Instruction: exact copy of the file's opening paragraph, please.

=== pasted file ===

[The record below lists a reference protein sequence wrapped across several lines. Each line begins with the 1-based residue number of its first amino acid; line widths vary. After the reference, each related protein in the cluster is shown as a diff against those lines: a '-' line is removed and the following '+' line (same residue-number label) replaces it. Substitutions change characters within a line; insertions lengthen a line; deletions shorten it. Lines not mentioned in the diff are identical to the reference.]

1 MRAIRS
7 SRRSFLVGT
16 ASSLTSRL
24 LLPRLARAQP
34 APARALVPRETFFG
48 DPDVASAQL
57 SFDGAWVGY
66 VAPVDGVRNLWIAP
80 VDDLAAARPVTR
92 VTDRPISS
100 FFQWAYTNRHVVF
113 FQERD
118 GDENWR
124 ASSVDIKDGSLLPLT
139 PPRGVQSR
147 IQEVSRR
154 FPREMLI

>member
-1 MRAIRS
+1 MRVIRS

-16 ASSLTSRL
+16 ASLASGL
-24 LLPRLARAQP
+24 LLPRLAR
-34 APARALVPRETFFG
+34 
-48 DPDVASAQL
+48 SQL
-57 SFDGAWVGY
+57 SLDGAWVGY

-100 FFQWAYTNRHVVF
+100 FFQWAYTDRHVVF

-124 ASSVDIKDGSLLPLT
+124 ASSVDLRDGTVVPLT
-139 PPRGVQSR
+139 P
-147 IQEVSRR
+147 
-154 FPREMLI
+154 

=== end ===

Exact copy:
[The record below lists a reference protein sequence wrapped across several lines. Each line begins with the 1-based residue number of its first amino acid; line widths vary. After the reference, each related protein in the cluster is shown as a diff against those lines: a '-' line is removed and the following '+' line (same residue-number label) replaces it. Substitutions change characters within a line; insertions lengthen a line; deletions shorten it. Lines not mentioned in the diff are identical to the reference.]